Serendip is an independent site partnering with faculty at multiple colleges and universities around the world. Happy exploring!

Reply to comment

eharnett's picture

PlAnTz 2 ReDuX

Members: Dr. Kaitlin Cough, Dr. Rachel Tashjian, Dr. Elizabeth Harnett

Once upon a time, on a Planet named Farther, three doctors explored new territory...

We tried to classify the plants into groups as little as possible and rather tried to figure out what made each plant different from the next. We decided to do this in reaction to esteemed scholar Will Franklin’s plant guide. While we were able to distinguish plants from other forms because of his green/chlorophyll relationship, we lacked the tools to determine some of the characteristics laid out.

We discovered 14 different types of plant and, rather then categorizing them based on physical attributes, we called them Plant A, Plant B, etc. There were similar characteristics that we used to observe the plant, including overall plant proportions and stem and leaf design (and, as stated, the presence of chlorophyll). Here are brief summaries of the characteristics that we found for each plant:

Plant A: On average 22 cm tall, leaves 3-3.5 cm long, layers of leaves coming from the center of the stem.

Plant B: On average 1.5 cm tall, leaves .5 cm long, average 3 heart-shaped leafs per stem.

Plant C: On average 30 cm tall, 2 cm wide, long blade.

Plant D: On average 18 cm tall, average 20 leaves per stem.

Plant E: On average 1.5 meters tall, leaves 2 cm long, 3 cm wide, leaves coming off the side from the stem, had red berries.

Plant F: On average 7 meters tall, leaves 9 cm long, 6 cm wide, leaves found in clumps of six, leaves sprout from sides of stem.

Plant G: On average 7 meters tall, leaves 10 cm long, 5.5 cm ide, leaves in clumps of five, leaves coming from the center.

Plant H: On average .3 mm tall, dark green

Plant I: On average 6-16cm in height, 0.4cm wide, flat and thin

Plant J: On average 4-14cm in height, fleshy stem 0.1cm wide, leaves 0.3cm wide

Plant K: On average 2-10cm in height, 0.1cm wide, leaves 0.3cm wide,

Plant L: On average 10-28cm in height, fleshy stem 0.1cm wide, leaves 0.6cm wide. Characterized by a wider top with small pods growing off of it. The top was 2.7cm in height, with orange and purple hairs growing between the pods. Pods were 0.4cm long, 0.1cm wide and green.

Plant M: On average 2cm long, fleshy stem less than 0.1cm, leaves 0.1cm long, 0.01cm wide, small and densely clustered on the stem.

Plant N: On average 5cm in height, red stem 2cm wide, green leaves with red edges sprouting from the top. Leaves were, on average, 0.5cm wide at their widest point.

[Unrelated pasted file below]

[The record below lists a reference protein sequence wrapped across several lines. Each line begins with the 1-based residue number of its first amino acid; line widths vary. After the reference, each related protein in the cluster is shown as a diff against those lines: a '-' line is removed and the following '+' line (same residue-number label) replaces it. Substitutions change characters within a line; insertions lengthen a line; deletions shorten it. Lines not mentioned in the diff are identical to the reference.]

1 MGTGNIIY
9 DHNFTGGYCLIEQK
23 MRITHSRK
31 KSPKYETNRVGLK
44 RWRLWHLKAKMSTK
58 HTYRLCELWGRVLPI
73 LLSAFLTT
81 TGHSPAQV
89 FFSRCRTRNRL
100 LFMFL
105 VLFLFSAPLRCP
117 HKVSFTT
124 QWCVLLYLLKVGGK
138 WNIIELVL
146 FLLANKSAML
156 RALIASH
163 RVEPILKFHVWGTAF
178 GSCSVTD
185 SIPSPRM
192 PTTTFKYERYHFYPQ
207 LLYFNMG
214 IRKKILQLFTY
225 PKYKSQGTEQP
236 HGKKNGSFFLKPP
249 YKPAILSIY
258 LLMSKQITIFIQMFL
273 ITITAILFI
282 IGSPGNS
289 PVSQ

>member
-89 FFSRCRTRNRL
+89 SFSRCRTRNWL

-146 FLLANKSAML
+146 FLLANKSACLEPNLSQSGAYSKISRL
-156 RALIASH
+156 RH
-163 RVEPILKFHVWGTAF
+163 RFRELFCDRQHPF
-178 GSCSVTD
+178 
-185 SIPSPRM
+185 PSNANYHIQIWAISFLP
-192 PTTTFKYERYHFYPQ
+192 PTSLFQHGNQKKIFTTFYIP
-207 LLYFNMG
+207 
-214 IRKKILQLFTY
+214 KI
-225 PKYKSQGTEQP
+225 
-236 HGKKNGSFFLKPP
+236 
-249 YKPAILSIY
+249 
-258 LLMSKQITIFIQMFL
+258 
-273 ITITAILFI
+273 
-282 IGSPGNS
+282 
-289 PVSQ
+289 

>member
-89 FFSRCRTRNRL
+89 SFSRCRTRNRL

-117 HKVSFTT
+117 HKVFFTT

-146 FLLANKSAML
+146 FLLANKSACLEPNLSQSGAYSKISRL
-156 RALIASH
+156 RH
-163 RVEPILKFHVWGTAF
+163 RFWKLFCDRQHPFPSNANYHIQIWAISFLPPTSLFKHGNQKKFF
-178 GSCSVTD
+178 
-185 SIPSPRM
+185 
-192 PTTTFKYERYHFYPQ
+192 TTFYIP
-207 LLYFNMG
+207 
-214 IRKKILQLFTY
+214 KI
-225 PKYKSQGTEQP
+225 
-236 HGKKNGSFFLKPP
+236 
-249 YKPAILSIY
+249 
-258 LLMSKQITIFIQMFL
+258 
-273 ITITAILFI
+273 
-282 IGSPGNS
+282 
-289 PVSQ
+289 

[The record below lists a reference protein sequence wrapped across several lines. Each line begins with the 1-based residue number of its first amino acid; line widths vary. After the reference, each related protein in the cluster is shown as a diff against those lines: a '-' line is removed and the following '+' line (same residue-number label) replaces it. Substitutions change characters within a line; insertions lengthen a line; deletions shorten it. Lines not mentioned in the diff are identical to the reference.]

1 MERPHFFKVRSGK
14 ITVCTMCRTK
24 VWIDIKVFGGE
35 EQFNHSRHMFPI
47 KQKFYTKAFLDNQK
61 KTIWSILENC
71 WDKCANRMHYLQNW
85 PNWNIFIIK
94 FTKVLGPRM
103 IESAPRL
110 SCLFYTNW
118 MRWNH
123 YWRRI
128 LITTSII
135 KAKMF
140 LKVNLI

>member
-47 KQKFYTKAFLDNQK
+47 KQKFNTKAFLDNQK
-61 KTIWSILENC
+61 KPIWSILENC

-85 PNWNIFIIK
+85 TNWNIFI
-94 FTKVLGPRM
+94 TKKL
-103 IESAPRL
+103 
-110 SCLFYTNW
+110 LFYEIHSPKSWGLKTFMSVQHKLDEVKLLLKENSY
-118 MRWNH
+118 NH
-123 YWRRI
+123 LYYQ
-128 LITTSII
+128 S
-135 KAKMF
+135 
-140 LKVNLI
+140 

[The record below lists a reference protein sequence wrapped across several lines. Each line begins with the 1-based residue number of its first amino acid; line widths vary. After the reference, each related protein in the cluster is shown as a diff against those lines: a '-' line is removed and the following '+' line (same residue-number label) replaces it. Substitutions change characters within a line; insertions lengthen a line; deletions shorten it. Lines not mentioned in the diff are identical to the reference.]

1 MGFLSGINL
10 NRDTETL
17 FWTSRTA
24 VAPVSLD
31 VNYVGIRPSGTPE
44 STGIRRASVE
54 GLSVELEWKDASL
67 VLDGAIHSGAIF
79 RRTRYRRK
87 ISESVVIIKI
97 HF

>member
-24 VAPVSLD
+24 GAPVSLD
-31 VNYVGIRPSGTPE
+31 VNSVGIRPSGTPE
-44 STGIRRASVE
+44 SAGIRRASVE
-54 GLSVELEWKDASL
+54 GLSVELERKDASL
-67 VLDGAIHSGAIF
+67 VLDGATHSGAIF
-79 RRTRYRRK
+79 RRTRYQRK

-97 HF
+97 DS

We also examined “natural clusters,” as suggested by our funding agencies. We found no completely independent forms, although there were plants that seemed more dominant in areas. For example, plant A thrived in size and coverage, whereas plants H-N coexisted in equal coverage.

In response to the report on Farther we read previously, we were hesitant to classify our findings into categories such as “shrub-like” or “small.” Instead, we worked on identifying the plants individually, differentiating them by specific size (cm) and form (though we know that not every plant of the same type will have a set size and number of leaves, we recognized general proportions in width to height). The writers of the first report debated whether brown specimen, anomalous to others forms, were in fact plants. We attempted to disregard color, focusing instead on the forms themselves. Our findings (which found 14 plants) when contrasted with the other group’s (18) indicate that plant life at this scale is less diverse. We believe this is because the former group looked at plants through a lens of what they knew from Earth (for example, shrub-like, tree-like, grass-like), whereas we looked for quantitative characteristics and their relations to one another. If given more funding for equipment that would allow us to see the plants in smaller detail, we could surely classify them further.


To prevent automated spam submissions leave this field empty.
6 + 8 =
Solve this simple math problem and enter the result. E.g. for 1+3, enter 4.